Urban Farms and Growing Communities
Posted by Matthew Brian Hersh on July 23, 2012
Urban farming has long served as a way for distressed communities to turn blighted land into socially and economically productive community spaces—a means of stabilization illustated in Alex Kotlowitz's report in Mother Jones this month. His report, supplmented by an excellent photo essay, indicates a direct correlation between urban farming and greening and crime reduction:
[U]rban farming and greening not only strengthen community bonds but also reduce violence. In 2000, Philadelphia had 54,000 vacant lots, and so the Pennsylvania Horticultural Society reclaimed 4,400 of them, mowing lands, providing upkeep, planting trees and gardens, and erecting three-foot-high fences that served no purpose other than as a kind of statement that this land now belonged to someone. The greening of these parcels (just 8 percent of the vacant land in the city) had an unexpected effect: Over the course of 10 years, it reduced shootings in the areas surrounding these renewed lots. Part of it was practical: The vacant lots had previously been hiding places for guns.
The article makes its case largely through its narrative; interviewing individuals from efforts that include Chicago's Growing Home and the Pennsylvania Horticultural Society. Rooflines blogger Jeremy Liu recently examined the Good Food Movement, making a strong case that the community development movement should use its talents "to serve as a catalyst" for the Good Food Movement.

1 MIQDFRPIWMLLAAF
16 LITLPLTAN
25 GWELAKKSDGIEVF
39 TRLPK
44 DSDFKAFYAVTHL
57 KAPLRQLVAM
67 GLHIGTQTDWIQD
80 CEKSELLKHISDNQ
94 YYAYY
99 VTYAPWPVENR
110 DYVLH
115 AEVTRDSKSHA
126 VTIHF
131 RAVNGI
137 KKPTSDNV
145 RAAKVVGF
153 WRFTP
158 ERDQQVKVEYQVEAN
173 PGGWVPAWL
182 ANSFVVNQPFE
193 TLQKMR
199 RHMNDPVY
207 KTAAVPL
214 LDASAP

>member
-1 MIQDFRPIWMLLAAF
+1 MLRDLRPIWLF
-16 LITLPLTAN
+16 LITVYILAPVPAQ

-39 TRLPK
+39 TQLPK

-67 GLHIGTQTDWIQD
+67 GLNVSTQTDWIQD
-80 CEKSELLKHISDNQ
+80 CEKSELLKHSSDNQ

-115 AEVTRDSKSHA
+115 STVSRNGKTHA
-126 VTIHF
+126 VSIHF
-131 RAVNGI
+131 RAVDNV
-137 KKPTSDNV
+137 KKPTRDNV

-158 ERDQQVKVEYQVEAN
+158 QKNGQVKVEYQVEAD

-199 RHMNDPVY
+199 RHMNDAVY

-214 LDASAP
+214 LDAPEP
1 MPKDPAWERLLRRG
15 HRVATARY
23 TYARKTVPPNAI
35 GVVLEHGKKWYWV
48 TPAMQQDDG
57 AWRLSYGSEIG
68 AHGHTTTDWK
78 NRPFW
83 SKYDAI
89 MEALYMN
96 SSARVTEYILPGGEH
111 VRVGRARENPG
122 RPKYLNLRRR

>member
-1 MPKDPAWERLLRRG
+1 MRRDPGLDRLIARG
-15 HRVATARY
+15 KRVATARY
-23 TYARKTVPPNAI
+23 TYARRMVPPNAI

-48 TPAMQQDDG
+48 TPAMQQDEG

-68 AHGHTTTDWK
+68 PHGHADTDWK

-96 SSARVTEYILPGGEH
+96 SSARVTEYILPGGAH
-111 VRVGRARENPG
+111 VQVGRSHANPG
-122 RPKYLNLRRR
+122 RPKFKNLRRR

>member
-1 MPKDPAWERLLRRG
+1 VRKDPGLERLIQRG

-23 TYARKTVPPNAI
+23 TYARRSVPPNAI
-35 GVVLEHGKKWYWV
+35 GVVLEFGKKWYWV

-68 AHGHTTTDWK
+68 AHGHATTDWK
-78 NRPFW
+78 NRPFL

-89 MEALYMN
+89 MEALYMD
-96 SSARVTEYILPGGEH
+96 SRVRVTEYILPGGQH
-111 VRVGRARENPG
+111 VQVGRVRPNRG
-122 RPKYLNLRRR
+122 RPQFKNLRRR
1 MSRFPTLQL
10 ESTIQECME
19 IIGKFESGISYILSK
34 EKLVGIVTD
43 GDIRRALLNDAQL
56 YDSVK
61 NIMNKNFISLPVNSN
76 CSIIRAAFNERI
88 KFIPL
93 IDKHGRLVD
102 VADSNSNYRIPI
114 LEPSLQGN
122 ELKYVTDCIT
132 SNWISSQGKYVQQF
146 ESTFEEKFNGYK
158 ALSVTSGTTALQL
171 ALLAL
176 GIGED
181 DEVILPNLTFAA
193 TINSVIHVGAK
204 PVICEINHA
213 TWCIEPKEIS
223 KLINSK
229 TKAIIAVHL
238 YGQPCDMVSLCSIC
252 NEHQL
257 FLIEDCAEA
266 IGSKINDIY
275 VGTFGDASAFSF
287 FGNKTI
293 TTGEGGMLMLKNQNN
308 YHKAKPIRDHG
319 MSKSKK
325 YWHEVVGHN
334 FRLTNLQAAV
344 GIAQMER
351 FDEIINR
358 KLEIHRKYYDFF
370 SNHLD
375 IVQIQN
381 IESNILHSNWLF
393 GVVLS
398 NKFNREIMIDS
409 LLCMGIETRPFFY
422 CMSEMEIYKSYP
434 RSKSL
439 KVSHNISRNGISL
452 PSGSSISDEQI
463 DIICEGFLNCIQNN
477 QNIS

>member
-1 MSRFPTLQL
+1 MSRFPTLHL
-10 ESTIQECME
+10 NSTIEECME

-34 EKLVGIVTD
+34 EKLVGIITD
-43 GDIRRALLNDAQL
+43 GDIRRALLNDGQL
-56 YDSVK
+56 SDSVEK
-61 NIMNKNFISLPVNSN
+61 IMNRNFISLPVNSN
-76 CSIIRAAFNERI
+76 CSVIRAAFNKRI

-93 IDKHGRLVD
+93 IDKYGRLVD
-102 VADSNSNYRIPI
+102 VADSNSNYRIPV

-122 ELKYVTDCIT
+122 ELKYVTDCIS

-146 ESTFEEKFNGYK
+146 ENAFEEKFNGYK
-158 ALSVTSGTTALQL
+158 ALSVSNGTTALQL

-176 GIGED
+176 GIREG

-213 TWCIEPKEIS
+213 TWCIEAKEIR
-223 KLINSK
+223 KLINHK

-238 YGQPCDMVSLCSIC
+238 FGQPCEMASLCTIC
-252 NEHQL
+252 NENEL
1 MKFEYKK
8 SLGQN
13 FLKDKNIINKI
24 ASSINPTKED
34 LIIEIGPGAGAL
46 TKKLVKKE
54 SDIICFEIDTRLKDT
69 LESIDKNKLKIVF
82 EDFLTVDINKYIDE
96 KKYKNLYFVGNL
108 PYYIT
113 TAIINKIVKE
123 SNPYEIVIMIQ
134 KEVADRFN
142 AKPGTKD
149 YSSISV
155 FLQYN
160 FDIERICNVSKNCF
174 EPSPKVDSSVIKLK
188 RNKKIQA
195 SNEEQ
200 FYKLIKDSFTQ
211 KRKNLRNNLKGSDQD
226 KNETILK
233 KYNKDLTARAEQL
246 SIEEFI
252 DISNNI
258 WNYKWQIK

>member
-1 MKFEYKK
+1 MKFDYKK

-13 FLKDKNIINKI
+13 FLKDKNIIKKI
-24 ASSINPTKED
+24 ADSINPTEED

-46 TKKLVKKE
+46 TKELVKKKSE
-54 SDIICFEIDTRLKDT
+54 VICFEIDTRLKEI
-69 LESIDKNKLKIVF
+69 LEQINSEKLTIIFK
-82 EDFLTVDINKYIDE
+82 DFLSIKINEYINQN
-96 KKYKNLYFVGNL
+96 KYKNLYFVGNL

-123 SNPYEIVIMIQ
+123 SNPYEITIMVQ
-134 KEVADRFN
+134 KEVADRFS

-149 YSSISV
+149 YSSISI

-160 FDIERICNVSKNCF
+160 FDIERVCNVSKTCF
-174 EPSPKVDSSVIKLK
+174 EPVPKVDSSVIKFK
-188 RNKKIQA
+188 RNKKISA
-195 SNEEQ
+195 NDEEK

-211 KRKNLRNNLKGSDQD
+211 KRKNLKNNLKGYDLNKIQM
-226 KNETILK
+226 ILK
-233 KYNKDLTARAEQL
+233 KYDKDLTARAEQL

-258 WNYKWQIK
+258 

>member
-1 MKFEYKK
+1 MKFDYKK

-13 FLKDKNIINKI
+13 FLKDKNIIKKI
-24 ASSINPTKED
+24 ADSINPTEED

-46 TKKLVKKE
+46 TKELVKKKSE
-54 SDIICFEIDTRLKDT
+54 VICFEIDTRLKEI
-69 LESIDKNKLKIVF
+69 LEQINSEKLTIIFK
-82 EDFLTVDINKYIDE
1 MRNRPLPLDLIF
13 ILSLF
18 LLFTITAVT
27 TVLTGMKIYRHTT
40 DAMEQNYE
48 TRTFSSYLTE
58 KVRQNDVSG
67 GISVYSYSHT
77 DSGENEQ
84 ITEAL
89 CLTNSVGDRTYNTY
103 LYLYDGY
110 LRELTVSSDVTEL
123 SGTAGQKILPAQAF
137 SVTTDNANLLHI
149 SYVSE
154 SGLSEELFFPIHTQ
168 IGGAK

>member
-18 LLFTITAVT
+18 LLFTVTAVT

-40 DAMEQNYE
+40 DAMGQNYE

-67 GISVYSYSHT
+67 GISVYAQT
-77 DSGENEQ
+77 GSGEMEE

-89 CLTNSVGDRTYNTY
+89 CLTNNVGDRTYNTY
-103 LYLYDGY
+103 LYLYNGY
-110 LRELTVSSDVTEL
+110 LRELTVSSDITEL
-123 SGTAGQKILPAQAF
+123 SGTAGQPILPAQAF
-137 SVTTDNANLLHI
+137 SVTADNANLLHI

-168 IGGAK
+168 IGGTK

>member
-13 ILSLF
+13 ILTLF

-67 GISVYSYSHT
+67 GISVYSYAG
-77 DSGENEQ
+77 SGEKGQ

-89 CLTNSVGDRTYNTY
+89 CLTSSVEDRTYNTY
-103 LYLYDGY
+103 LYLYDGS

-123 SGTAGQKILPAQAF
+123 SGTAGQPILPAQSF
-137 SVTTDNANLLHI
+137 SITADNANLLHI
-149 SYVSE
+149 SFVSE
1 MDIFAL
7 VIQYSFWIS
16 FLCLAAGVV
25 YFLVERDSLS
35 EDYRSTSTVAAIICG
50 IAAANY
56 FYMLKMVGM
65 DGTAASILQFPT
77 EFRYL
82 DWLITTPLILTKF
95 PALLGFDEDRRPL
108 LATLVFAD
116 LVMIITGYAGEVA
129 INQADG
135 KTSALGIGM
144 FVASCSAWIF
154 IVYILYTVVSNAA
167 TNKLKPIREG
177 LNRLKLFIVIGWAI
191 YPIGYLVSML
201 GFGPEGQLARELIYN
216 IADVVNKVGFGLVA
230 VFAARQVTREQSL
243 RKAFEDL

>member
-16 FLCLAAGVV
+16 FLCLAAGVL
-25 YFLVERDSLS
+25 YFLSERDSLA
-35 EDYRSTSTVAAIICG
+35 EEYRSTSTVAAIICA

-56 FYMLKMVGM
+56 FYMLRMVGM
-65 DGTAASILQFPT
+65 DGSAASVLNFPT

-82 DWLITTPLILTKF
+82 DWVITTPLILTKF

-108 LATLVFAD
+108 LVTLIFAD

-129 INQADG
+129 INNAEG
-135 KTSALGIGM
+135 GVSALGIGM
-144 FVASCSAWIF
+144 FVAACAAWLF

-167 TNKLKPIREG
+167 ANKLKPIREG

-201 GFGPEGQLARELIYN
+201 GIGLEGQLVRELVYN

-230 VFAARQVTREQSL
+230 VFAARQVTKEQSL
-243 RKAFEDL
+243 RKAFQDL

The positive community effects of urban farming have been well documeted, but we'd like to know more—have you seen recent research that examines the on-the-ground effects of urban farming? Tell me about it in the comment field below.
More from Shelterforce:
- Greening Vacant Land, Arionna Brasche, fall 2010
- Making Food Deserts Bloom, Kari Lydersen, summer 2008
About the author more »
Matthew Brian Hersh proudly served as senior editor at Shelterforce from March 2008 to October 2012. He studied English at Rutgers University and has spent his professional career in journalism, policy, and politics. He displays many of the trappings of a New Jersey sports fan: dispirited Mets fan, former Nets fan before they left the state, and normally satisfied Giants fan. Hersh lives in Highland Park, NJ with his wife and two children.